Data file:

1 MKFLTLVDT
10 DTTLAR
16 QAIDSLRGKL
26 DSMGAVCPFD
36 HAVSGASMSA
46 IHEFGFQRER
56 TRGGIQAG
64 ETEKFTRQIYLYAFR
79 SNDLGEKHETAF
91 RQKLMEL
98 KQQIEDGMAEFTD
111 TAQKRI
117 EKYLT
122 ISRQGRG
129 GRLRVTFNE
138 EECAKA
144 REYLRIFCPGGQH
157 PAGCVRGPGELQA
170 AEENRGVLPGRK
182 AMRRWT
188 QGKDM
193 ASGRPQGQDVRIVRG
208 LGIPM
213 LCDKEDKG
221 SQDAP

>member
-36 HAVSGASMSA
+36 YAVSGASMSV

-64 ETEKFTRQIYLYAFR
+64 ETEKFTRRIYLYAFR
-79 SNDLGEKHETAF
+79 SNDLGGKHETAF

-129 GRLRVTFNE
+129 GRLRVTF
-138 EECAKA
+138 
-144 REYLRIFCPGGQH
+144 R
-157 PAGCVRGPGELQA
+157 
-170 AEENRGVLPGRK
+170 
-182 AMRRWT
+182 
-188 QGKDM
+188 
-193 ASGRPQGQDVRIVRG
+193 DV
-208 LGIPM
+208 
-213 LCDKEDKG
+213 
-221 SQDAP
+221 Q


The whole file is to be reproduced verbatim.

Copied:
1 MKFLTLVDT
10 DTTLAR
16 QAIDSLRGKL
26 DSMGAVCPFD
36 HAVSGASMSA
46 IHEFGFQRER
56 TRGGIQAG
64 ETEKFTRQIYLYAFR
79 SNDLGEKHETAF
91 RQKLMEL
98 KQQIEDGMAEFTD
111 TAQKRI
117 EKYLT
122 ISRQGRG
129 GRLRVTFNE
138 EECAKA
144 REYLRIFCPGGQH
157 PAGCVRGPGELQA
170 AEENRGVLPGRK
182 AMRRWT
188 QGKDM
193 ASGRPQGQDVRIVRG
208 LGIPM
213 LCDKEDKG
221 SQDAP

>member
-36 HAVSGASMSA
+36 YAVSGASMSV

-64 ETEKFTRQIYLYAFR
+64 ETEKFTRRIYLYAFR
-79 SNDLGEKHETAF
+79 SNDLGGKHETAF

-129 GRLRVTFNE
+129 GRLRVTF
-138 EECAKA
+138 
-144 REYLRIFCPGGQH
+144 R
-157 PAGCVRGPGELQA
+157 
-170 AEENRGVLPGRK
+170 
-182 AMRRWT
+182 
-188 QGKDM
+188 
-193 ASGRPQGQDVRIVRG
+193 DV
-208 LGIPM
+208 
-213 LCDKEDKG
+213 
-221 SQDAP
+221 Q